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The Journey of a Piper

From 9/11 to St. Patrick’s Day

Among the lives changed September 11, 2001 were my Southern Maryland family’s. Our change was for the better.
    “How would you feel if I learned how to play the bagpipes?”
    My firefighter husband Bill had never picked up a musical instrument in his life — and he’s starting with the bagpipes?
    I blame it on New York. The city fire department has one of the largest and most active pipe and drum bands in the nation. After September 11, the band played at 343 fire fighter funerals in an exhausting show of support for the men and women who lost their lives. After 9/11, the D.C. Fire Department had both a passion to start its own and a leader to teach them.
    Mark O’Donnell, a grade-one piper, had the courage — or possibly foolishness — to take a group of firefighters with lots of passion but very little musical talent and form them into a band.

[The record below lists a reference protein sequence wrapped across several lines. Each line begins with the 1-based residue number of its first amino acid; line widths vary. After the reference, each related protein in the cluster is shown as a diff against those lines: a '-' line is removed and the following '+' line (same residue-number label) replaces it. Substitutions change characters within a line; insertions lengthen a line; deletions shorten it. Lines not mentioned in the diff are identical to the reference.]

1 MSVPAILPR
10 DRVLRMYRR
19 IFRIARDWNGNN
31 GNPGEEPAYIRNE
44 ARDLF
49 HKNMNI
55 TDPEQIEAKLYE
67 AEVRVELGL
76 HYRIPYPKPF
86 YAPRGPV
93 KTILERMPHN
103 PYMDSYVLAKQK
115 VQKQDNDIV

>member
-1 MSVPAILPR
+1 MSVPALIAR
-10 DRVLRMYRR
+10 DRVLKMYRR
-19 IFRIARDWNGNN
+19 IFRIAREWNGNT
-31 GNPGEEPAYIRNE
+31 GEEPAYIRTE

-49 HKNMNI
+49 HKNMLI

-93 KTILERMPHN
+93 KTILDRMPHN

Even when played by a professional, the bagpipes can be hard on the ears in close quarters. When played by an enthusiastic amateur? Our dog would hide under the bed when the case came out.
    Gradually, however, two amazing changes came. The band was good. Not award winning, but they cut an impressive picture marching down the street in their first St. Patrick’s Day Parade, kilts swinging.
    More importantly, we became a family. The life of a fire fighter’s wife and children is understood only by others like us: the crazy schedule, the hidden fear every time they walk out the door to work. We understood each other. We were a family who found each other. We have traveled together, vacationed together, celebrated marriages and births. If you are at Lake Anna, Virginia, in summer and hear bagpipes echoing across the water, it is merely practice time for the band. Stop by and enjoy the music.
    Wave when you see the D.C. Fire Department Emerald Society Pipes and Drums marching down Constitution Avenue at the annual St. Patrick’s Day Parade. Wave at both the active and retired firefighters in our band and at their families cheering on the sidelines.
    Just don’t expect to see our dog. He is still not a fan.

Washington, D.C. St. Patrick’s Day Parade: Su March 15 noon-3pm.